Being a dietitian means I am open to trying new cuisines, enjoy talking about food, love to cook, and I use that hands-on experience to teach others. Since the topic of this article is about favorite dishes, I thought I would give my favorite foods from each of the main food groups: fruit, dairy, veggies, bread, proteins and fats. Here’s an inside look at the dietitian’s favorite things to eat.
Let’s start with one of my favorite food groups: fruits. I love any kind of fruit, but my absolute favorites are pineapple, oranges, melon, strawberries and apples. I love them because they’re versatile; they give you vitamins like C, A and fiber from the skin and peels. I like to incorporate my fruit into a morning protein smoothie with fresh fruit or 100% fruit juice with no added preservatives, lean protein powder, chia seeds and ice. Blend it really well and enjoy!
A little tip: If you’re pre diabetic or have diabetes, eat the fruits whole to receive the fiber from the peel/skin. This will keep your blood sugar at a normal range without the sugar spikes from the straight fruit juice.
The next group that’s one of my favorites is dairy. I’m a huge fan of dairy, whether it’s from milk, yogurt, or cheese. When I’m in a jam and need to have a quick snack, I love fat-free Greek yogurt. It has all of the calcium and vitamin D you could dream of, and it has a great amount of protein in it to keep you feeling full. Plus, it’s delicious! Add in some fresh fruit and some sliced almonds, and you have a great snack or a fast breakfast.
And who doesn’t love cheese? I love low-fat Provolone or low-fat Pepper Jack cheese on a sandwich or on the side with some whole wheat crackers for a mid-afternoon snack. It’s satisfying and it doesn’t weigh on your conscience. Here’s an insider’s tip: try out some snack cheese wedges that you can find in the grocery store. They’re easy to grab and go, throw in your lunch bag for work or throw into an egg white omelette for breakfast.
Veggies! I’m a HUGE veggie fan. Between carrots, any type of lettuce, cucumber, zucchini, broccoli, corn, tomatoes, bell peppers, cauliflower, asparagus, or eggplant— sign me up! People think that since I’m a registered dietitian, all I eat are salads. Well, I’m not a rabbit. It just so happens that I’m a huge salad lover and will sometimes have two a day, one for lunch and one for dinner. But that’s not the typical norm for dietitians or people in general.
So what does my typical salad look like for lunch? I start with a hearty lettuce base such as spinach. Then I throw on my toppings: tomatoes, cucumbers, bell peppers, carrots, artichoke hearts and avocado. Next is my protein source where I’ll vary from day to day. Sometimes it’s grilled fish like salmon. Other days it’s grilled chicken breast with some fat-free Feta cheese. And if I’m feeling really adventurous, I’ll throw on some lean grilled carne asada. Throw on some of your favorite low calorie dressing, or make your own with olive oil, lemon or vinegar! Building your own salad means you can get creative and experiment with different veggies and flavors.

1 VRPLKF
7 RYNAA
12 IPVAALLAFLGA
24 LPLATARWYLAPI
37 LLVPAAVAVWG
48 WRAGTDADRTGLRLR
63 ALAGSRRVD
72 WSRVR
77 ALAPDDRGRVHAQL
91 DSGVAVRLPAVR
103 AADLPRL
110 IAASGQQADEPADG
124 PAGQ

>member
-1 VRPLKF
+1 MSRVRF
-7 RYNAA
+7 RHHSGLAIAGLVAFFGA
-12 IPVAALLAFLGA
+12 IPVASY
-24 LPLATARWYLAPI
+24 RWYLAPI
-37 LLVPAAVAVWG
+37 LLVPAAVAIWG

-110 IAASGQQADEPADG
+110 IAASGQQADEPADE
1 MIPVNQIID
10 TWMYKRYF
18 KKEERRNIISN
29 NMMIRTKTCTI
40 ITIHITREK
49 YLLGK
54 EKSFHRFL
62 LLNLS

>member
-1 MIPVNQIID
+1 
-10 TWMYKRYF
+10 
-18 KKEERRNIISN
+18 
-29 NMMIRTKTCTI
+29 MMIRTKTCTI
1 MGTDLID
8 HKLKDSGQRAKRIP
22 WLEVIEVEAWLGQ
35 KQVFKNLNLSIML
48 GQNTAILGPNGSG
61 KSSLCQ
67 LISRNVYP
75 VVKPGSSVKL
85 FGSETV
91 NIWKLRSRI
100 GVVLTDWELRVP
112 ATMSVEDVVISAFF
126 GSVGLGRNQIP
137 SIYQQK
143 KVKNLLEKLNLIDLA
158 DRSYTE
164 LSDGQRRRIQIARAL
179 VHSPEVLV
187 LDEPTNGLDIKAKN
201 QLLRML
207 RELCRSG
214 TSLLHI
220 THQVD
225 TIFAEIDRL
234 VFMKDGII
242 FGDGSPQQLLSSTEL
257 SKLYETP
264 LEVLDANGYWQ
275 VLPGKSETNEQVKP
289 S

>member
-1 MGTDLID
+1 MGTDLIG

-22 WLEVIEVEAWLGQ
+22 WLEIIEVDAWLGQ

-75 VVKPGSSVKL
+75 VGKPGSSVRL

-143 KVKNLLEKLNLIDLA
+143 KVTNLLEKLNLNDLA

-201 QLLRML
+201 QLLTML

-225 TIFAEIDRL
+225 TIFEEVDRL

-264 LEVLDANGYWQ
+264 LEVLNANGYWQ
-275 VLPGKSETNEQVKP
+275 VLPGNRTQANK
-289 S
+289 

Another favorite of mine are carbohydrates. Carbohydrates are necessary for our body to function and run properly for the entire day. Some essential carbs that I keep in my pantry are: whole wheat bread, whole grain pasta, whole wheat crackers, various grains such as quinoa, couscous, brown rice and whole grain oats. You need to have carbs at every meal and snack to make sure that your body is functioning at its highest level. I like to make bulk quantities of quinoa and whole grain couscous to keep in my fridge. This way, it’s already made and you can throw it into any meal as a stir fry for dinner or throw it in cold with your salad for lunch.
To assure that you won’t have those pesky sugar spikes, diabetics (and non-diabetics) need to make sure to eat carbohydrates with protein. The protein will keep your blood sugar levels in the normal range, while still gaining energy. A good rule of thumb is that whenever you eat a carb, grab a protein as well. Having a slice of toast? Throw on a tablespoon of natural peanut butter. Having spaghetti with tomato sauce? Throw in some lean ground turkey to balance the carb to protein ratio.
Next up is protein, referring to meats and beans. I like all kinds of meat, but my go to ones are lean ground beef, lean ground turkey, all white chicken breast, lean turkey deli meat, fish, such as salmon, tilapia and shrimp and lastly, lean cuts of beef like skirt steak. For beans, my favorite are pinto, black beans, Great Northern white beans and red kidney beans. People often forget that beans are considered a protein as well as a carbohydrate. Just by adding beans to a meal, you’re gaining your protein and when paired with a carbohydrate (like rice), you’re eating a complete protein meal. Don’t forget too, if you’re vegetarian, vegan or looking to try it out, tofu is available as a protein as well. Tofu can take on many different flavors and can be added to any meal.
Last but not least are the fats and oils. I like to stick with extra-virgin olive oil or canola oil when I’m grilling or cooking. As for foods that contain healthy oils, I love throwing avocado on my salad or in a sandwich. Natural peanut butter is great too because it has healthy fats and is also a protein. I also love walnuts and almonds, which can be put in the protein category. And lastly, when it comes to dressings and sauces, I stick with natural ingredient dressings, using their oil base as either extra-virgin olive oil or canola oil.
So there you have it…a look into my world of food and dietitian’s go-to foods. Remember to enjoy your food! Feeding your body healthy fuel will keep your body running properly and longer!